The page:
The Center for Wooden Boats
Get on the water at South Lake Union
With Puget Sound on the west and Lake Washington to the east, it’s easy to say opportunities to get on the water abound in the city. One of the best places to do this is the South Lake Union neighborhood where you’ll find the Center for Wooden Boats.
This free-to-enter museum aims to educate visitors on the maritime history of the Pacific Northwest. Walk along the dock and admire all the antique boats or choose a hands-on learning experience and rent one of their peapod row-boats for free! These can hold up to five people, so it’s great to do as a family or with a group. They also offer additional rentals for canoes, kayaks, and other small and larger sailboats for reasonable costs that start at $35.
View Lake Union’s connection to the sea
The Ballard Locks are a prototypical Seattle experience, and there are multiple things to do when visiting. The locks are the connection point for saltwater Puget Sound and freshwater Lake Washington and you can watch the intriguing process of the boats on the ship canal passing through one body of water to the next.
The locks also operate as a fish ladder for salmon spawning. There is a viewing gallery where you can see the salmon run (depending on the season). The viewing room recently underwent a million dollar renovation and now features a video wall on salmon.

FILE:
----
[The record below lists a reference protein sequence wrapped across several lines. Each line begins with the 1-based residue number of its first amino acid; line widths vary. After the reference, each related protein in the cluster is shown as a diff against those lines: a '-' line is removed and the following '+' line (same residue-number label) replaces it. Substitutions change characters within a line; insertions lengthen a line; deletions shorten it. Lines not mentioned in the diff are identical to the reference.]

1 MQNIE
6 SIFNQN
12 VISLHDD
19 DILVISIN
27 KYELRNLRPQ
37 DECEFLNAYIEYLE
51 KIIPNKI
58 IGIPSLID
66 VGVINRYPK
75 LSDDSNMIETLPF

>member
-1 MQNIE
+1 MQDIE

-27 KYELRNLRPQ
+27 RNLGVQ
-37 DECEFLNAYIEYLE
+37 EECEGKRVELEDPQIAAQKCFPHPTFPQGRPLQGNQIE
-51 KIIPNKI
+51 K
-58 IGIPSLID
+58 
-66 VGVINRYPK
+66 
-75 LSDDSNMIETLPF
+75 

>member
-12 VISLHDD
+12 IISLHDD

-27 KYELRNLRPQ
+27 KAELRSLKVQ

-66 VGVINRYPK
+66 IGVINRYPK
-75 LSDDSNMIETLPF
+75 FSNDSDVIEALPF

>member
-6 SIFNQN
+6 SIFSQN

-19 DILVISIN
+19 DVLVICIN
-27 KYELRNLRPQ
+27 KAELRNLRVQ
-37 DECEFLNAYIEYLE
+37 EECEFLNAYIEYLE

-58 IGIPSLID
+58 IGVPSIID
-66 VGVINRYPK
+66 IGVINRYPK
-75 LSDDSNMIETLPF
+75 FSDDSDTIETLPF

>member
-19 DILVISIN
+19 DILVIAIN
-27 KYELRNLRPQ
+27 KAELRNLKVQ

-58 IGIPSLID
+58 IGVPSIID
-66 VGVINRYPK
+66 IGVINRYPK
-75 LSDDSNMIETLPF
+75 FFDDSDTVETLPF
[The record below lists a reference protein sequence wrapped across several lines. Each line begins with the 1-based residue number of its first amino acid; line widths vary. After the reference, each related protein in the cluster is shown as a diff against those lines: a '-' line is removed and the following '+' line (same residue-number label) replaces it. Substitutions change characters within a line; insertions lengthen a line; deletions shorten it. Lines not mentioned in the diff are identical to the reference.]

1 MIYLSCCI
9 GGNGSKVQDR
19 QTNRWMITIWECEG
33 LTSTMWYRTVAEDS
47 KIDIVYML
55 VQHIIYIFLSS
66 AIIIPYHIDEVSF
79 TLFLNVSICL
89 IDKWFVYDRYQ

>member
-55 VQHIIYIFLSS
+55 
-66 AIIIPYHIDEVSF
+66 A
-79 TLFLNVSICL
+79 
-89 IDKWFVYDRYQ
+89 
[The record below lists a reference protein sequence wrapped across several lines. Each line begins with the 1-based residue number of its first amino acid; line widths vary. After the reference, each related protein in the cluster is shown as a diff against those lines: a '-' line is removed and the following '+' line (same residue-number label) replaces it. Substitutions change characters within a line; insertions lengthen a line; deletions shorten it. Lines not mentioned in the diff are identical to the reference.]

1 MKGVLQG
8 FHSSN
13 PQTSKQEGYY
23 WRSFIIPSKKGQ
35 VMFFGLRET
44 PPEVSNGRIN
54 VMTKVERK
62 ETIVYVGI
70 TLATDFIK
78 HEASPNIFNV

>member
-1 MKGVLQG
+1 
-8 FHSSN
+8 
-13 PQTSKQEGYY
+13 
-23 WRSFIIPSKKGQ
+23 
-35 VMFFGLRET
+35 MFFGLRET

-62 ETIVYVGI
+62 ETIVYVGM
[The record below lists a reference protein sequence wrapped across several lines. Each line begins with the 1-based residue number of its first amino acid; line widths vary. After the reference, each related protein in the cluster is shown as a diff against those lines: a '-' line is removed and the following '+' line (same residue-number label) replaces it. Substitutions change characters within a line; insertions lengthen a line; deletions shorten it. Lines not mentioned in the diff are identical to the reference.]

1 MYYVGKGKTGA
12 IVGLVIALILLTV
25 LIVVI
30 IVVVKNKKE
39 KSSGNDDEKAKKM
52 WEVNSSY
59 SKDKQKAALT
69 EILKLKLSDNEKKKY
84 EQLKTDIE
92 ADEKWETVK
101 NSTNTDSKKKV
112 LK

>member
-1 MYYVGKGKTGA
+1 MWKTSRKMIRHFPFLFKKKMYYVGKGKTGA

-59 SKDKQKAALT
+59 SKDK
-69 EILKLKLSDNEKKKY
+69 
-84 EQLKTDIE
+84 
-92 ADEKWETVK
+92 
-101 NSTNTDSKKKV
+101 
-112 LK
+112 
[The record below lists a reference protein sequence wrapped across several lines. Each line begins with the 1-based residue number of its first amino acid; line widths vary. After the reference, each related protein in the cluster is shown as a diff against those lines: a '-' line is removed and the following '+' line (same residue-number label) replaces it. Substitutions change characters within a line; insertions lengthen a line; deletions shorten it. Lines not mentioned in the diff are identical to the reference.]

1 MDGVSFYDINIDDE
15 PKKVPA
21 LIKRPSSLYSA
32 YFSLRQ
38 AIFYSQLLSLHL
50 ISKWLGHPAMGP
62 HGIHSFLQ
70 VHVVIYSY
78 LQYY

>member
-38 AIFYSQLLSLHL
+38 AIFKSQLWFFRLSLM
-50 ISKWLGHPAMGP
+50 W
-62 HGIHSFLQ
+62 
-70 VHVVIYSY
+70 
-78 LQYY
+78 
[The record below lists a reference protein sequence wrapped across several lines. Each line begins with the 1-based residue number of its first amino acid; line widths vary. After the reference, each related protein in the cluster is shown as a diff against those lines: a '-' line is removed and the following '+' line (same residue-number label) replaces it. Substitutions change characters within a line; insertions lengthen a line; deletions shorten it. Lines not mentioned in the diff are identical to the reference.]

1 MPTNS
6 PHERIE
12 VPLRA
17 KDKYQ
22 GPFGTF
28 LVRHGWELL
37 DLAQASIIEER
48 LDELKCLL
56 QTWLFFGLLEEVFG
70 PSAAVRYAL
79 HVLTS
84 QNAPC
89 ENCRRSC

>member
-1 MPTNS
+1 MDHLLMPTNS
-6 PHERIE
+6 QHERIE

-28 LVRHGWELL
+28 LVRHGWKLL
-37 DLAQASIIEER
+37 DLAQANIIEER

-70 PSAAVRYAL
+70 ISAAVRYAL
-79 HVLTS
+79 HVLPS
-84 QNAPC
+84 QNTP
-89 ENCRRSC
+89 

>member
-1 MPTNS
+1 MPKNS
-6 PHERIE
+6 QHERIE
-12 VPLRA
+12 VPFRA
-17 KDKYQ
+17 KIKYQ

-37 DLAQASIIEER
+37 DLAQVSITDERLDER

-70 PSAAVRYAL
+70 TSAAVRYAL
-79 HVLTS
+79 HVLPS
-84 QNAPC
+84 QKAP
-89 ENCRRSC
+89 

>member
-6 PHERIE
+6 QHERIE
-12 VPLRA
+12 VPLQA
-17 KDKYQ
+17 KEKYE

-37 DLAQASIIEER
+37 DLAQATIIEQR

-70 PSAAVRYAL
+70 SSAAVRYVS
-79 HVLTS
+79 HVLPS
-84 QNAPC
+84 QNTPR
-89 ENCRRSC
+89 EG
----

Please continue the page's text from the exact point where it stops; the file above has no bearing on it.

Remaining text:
Finally, you can go to the Charles S. English Jr Botanical Garden, a gem of a spot where you can watch the canal, picnic or go for a peaceful stroll while enjoying the beautiful surroundings.
Get a taste of some seriously good coffee
Check out the myriad of unique coffee shops in Seattle! This is where you’ll find the locals on any day of the year. Warm up with a nice steaming mug on a rainy day, enjoy a cappuccino and pastry for breakfast, grab a drink to refuel midday for more exploring, or just kick back, relax and read a book while you sip something delicious.
Whether you go to the Starbucks Reserve Roastery for a tour and tasting, or to the small coffee shop around the corner from wherever you’re staying, you’ll leave with an understanding of why Seattlites are so obsessed with this beverage (and maybe even with a bag of your new favorite beans).
👉 Read Next: 33 Free Things to Do in Seattle
Seek Out the Epic Views
Find spots with the best views of Seattle
Surrounded by water and mountains, Seattle gets some pretty epic views. One of the best things to do is seek them out!